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To commercial landlords, the ideal lawyer is one that can predict the future. And in the context of buying and selling New York City real estate, that means lawyers who can craft lease provisions to pre-emptively thwart tenant-holdouts seeking cash buyouts in exchange for surrendering and vacating their premises. The scenario usually plays out like this: landlord markets the building for sale; buyer tenders an offer on the condition that the building be conveyed vacant on the closing date; tenant demands an exorbitant amount of money from landlord in exchange for vacatur; landlord scours the lease for any possible tactical advantage in its negotiation with tenant; landlord finds none and capitulates to tenant’s demand or loses the deal. A win/win for the tenant.
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By Scott R. Lippert and Darcy Baboulis-Gyscek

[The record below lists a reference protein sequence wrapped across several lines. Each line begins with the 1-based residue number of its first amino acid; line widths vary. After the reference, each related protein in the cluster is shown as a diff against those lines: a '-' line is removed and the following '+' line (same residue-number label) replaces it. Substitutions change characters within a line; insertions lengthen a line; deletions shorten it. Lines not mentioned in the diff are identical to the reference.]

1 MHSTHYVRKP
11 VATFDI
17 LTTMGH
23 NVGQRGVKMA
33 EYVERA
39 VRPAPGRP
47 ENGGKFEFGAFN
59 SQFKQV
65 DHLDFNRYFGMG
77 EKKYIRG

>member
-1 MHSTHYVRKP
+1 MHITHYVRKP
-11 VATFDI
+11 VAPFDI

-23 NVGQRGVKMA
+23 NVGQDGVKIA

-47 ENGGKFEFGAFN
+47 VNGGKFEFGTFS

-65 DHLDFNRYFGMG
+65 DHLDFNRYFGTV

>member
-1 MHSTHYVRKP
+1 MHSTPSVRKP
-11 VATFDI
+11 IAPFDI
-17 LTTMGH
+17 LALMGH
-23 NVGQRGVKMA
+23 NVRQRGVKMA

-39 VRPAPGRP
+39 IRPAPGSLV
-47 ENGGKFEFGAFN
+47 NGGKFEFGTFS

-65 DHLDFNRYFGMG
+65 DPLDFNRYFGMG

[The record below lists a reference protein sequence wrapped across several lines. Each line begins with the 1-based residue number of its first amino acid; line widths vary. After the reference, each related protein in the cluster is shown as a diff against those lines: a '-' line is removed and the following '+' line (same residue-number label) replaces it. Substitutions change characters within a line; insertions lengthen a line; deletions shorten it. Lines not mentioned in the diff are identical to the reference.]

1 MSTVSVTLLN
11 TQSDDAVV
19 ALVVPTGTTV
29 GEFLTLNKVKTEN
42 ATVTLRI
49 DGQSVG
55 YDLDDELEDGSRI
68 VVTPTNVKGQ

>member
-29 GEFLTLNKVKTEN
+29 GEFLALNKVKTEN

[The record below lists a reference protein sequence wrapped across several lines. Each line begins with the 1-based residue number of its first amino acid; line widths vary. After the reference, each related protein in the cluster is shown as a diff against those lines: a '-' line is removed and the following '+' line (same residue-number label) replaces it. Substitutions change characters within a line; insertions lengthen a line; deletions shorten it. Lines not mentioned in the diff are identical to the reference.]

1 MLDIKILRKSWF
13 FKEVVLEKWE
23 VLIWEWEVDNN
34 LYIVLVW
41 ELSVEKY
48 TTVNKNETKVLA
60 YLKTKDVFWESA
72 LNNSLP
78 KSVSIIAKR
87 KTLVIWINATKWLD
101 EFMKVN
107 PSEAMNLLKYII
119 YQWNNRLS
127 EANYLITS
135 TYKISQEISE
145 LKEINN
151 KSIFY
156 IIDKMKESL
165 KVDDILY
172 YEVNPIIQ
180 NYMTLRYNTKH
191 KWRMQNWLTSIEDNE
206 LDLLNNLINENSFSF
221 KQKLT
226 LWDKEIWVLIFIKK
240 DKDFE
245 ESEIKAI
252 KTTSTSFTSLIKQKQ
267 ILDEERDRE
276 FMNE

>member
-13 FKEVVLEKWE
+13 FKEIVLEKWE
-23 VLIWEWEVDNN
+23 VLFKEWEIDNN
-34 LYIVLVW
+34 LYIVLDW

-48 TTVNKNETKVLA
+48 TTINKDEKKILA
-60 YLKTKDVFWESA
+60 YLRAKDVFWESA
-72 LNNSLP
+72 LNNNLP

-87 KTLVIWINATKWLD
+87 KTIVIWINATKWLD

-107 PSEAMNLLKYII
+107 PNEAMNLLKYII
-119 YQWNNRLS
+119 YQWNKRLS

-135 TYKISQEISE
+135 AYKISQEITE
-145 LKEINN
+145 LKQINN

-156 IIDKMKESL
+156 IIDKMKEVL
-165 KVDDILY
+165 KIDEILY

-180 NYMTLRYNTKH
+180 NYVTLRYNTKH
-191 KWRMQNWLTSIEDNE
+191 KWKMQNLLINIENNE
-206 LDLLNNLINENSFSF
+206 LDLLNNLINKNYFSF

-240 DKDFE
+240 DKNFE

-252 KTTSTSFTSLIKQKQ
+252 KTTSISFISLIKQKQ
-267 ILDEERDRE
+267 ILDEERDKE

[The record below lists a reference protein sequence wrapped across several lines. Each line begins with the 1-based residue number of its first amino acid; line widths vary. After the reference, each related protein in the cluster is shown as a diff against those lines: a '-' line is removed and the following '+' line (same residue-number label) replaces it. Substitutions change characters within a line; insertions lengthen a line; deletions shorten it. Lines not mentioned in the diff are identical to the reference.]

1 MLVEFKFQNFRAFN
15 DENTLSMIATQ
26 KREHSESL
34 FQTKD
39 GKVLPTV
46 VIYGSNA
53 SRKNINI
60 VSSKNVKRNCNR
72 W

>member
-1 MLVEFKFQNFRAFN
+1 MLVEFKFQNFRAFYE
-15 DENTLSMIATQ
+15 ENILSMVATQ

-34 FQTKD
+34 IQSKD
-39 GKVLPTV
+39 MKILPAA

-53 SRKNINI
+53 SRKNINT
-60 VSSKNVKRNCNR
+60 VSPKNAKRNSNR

Only a handful cases have addressed force majeure clauses in commercial real estate agreements in the wake of the pandemic, which has produced conflicting views as to whether performance was excused.
By David Samole
There have been plenty of cases during the pandemic that shape the landlord-commercial tenant dynamic both in Chapter 11 bankruptcies and in workouts.
By Aron Solomon
By moving away from demand for traditional offices and office space, employers will be able to select from a much broader range of talent and a much greater geographical range of places to find and use these employees.
By Erika Morphy
Underwriting clearly has been affected by the pandemic-led downturn. Lenders are using higher vacancies and reserves to underwrite, leading to more conservative loan proceeds.